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Record-setting year for data breaches raises question: How can you protect yourself?

A cybersecurity consultant shares three things you can do at home and while you're out to protect your privacy online.
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ST. PETERSBURG, Fla. — A new report shows 2021 was another record-setting year for data breaches. 

There were 23 percent more than in 2020, which was already an all-time high. 

Ransomware and phishing attacks are expected to increase more than 20 percent this year, so what can you do to protect yourself?

As part of Data Privacy Awareness Week, ConvergeOne cyber security consultant Vito Nozza shared this sharper insight that some of the same precautions we've been taking working from home like connecting through a Virtual Private Network are also good for our personal data.

“Instead of sending your information in clear text where someone can do a man in the middle attack and look at the information that's coming through which could be your username, your password, your financial information or even your healthcare information, what a VPN does is it actually almost like encapsulates that data and it hides it from individuals who are trying to steal it from you,” Nozza said.

He points out people are still making simple mistakes like using "abc123," their pet's name or birthdate for passwords.

“Be very cognizant of what you’re using. Even your spouse’s name or your favorite soccer or football team or baseball team. We know this why? Because social media, they’ve made us a big target. Hackers go online, they look at the social media, they see, they pretend to be a friend, they know that your favorite football team let’s say is the Buccaneers. Your favorite player is Tom Brady, so he’s number 12. Maybe you put a 12 in your password, so they do a group force attack and try exfiltrate your data that way,” Nozza said.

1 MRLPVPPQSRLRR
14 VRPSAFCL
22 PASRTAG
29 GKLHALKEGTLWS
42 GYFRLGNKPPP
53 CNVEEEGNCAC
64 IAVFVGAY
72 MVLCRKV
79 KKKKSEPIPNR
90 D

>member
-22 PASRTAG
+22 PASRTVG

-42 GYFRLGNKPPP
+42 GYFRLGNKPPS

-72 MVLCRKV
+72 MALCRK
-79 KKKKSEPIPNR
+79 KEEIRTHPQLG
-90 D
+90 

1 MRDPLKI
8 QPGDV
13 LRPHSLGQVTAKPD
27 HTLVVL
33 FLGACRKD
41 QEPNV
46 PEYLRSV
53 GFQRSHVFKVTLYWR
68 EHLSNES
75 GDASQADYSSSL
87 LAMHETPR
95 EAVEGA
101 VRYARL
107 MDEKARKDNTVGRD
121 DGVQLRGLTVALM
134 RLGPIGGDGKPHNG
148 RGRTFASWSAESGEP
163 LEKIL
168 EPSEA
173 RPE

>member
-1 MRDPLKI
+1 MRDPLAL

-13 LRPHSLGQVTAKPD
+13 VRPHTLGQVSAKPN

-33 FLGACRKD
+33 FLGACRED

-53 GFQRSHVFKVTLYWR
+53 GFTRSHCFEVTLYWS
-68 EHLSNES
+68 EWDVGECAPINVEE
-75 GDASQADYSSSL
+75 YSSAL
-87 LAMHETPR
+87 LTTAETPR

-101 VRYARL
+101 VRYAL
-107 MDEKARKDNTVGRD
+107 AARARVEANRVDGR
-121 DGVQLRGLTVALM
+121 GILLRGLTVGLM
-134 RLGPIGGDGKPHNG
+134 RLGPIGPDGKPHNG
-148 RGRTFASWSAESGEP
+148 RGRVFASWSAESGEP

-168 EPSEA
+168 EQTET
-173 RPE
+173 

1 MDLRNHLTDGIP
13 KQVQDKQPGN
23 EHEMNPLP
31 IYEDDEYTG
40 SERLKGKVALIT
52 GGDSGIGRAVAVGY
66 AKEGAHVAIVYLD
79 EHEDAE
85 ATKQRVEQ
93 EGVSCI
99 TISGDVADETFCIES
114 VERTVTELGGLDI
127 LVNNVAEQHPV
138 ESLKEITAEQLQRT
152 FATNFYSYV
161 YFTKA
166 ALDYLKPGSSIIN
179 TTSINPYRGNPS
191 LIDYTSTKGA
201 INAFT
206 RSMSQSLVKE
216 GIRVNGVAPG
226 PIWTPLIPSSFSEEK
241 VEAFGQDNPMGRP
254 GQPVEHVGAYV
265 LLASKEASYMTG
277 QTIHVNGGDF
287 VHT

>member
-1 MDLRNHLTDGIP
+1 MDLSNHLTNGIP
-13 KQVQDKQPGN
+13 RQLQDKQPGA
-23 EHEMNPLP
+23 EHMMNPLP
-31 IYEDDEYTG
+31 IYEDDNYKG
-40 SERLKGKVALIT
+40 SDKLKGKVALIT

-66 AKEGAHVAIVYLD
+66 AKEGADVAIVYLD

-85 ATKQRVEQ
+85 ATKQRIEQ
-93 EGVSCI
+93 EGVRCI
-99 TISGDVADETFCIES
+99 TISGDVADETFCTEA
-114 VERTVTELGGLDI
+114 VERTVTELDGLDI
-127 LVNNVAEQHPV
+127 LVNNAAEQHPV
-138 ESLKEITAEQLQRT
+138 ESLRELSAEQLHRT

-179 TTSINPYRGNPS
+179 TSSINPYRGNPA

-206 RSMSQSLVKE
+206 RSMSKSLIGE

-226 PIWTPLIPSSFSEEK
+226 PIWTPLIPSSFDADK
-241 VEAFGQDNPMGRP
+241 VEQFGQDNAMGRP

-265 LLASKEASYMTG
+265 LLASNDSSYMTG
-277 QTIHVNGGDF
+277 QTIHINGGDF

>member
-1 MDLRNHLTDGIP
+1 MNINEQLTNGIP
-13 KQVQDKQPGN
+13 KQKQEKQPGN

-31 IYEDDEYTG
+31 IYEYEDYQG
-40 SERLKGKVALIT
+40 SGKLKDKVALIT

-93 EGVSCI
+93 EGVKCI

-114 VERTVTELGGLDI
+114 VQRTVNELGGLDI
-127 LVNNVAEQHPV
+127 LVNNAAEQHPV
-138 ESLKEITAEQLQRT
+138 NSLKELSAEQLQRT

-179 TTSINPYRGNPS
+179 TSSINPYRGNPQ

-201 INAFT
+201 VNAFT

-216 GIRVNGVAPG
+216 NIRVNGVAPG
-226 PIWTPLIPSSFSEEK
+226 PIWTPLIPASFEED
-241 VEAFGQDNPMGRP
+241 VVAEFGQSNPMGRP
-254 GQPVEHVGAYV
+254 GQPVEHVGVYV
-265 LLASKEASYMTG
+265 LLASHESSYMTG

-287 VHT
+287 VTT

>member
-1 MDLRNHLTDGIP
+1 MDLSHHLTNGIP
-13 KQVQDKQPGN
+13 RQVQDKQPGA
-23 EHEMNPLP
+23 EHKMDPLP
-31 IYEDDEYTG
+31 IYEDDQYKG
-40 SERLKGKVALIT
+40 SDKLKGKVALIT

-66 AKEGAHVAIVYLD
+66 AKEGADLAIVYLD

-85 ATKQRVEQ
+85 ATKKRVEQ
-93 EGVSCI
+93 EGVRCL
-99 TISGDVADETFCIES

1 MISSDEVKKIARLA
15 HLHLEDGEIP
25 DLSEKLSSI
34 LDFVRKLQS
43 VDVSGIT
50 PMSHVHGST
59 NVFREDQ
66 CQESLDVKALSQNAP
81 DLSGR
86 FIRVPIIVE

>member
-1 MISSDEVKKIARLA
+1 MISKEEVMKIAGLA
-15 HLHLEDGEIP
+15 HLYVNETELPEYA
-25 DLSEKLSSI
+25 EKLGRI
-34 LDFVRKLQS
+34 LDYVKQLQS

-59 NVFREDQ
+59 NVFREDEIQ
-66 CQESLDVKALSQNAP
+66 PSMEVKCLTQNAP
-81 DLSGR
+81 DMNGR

He says the biggest threat nowadays is supply chain management and the risk that company partners are taking with your data.

“I hate to say it, but humans are the biggest threat because again, we’re a clicky society. We like to click links just to see what’s going to happen and at that point we’ve already been infiltrated.”

During the pandemic, many have had to work from home, but there’s also been a push to make as many things as touch-free as possible.

“Something that COVID brought to the forefront was our vulnerabilities and the vulnerabilities of working from home and not being ready for it, but also when you go to a restaurant now, because of touchless society, they don’t want to give you a menu anymore. “

He says criminals are trying to get your info by putting their own QR code in places where you will scan it and go to a link where they can steal your information. He also points out when you set up your WIFI, you can actually do a range of how far you want that to go beyond your condo or your house, so people can’t just drive by and try to get info your unsecured WIFI network.

His three biggest takeaways:

  • Don’t overshare your information on social media  
  • Create strong, complex passwords using some characters
  • Use VPN like Norton VPN, IP Vanish, IP VPN or even your cell phone data when you’re out and about to be more secure.

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